In the Northwest, the transition from mild weather in summer, to severe winter weather in fall, can happen very suddenly. Early fall storms can bring feet of snow, or cold heavy rain, which make backcountry conditions more difficult. This time of year, enough snow and ice can accumulate in a single storm to make steep trails very dangerous, even impassable.
Late season visitors should be aware that Glacier National Park typically begins to remove seasonal bridges and close trails in late September.
Much of the PNT travels through avalanche terrain. Avalanches are common in the Olympics, Cascades, and Rocky Mountains in winter and in spring. If you’re planing to hike where snow is present, you should always check the avalanche forecast before your visit.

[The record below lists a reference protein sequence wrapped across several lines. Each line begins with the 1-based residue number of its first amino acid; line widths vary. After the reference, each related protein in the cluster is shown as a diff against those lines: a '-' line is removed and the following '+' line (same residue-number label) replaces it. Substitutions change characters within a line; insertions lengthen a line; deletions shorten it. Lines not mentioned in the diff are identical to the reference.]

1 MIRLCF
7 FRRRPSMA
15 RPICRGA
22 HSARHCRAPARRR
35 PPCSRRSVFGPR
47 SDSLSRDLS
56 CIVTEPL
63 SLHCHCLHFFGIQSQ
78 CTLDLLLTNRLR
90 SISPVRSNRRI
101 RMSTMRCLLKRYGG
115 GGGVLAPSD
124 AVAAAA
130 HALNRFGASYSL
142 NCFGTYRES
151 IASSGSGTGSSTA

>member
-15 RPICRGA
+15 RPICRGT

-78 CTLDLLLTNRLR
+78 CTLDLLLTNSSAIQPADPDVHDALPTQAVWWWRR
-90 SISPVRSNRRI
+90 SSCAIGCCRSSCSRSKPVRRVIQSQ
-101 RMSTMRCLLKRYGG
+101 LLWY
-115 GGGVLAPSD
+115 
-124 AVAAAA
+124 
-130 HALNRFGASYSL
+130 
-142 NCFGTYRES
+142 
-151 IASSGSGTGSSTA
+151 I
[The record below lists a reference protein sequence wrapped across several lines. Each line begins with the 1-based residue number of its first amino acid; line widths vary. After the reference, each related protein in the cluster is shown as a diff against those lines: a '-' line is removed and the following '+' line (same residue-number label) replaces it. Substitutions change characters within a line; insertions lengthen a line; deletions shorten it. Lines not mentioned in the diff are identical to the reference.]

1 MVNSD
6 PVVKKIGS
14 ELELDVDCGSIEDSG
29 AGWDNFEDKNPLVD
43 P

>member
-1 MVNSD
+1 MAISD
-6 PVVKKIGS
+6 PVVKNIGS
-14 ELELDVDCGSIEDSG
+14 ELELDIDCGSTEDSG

Snow travel and avalanche skills and equipment are recommended, and may be required, for even short trips on the PNT in winter. It is recommended to prepare for your winter or early shoulder season trip on the PNT by taking an avalanche awareness course for winter trips in avalanche prone areas.
The Northwest Avalanche Center provides detailed forecasts for the Olympic Mountains and North Cascades.
The Idaho Panhandle Avalanche Center provides avalanche forecasts for the Selkirk Mountains and the Purcell Mountains.
The Flathead Avalanche Center provides avalanche forecasts for the Rocky Mountains and the Whitefish Range.
Earn confidence in the outdoors and prepare for your winter or spring shoulder season trip on the PNT by learning snow travel skills and taking an avalanche awareness course, before you go.
Skills for Climbing, Hiking, and Moving Across Snow
By author: Mike Zawaski
Mountaineering: The Freedom of the Hills, 9th Edition
For nearly 60 years it’s been revered as the “bible” of mountaineering–and now it’s even better than ever.
The Mountaineers of Seattle, Washington offer a range of low-cost outdoor education courses.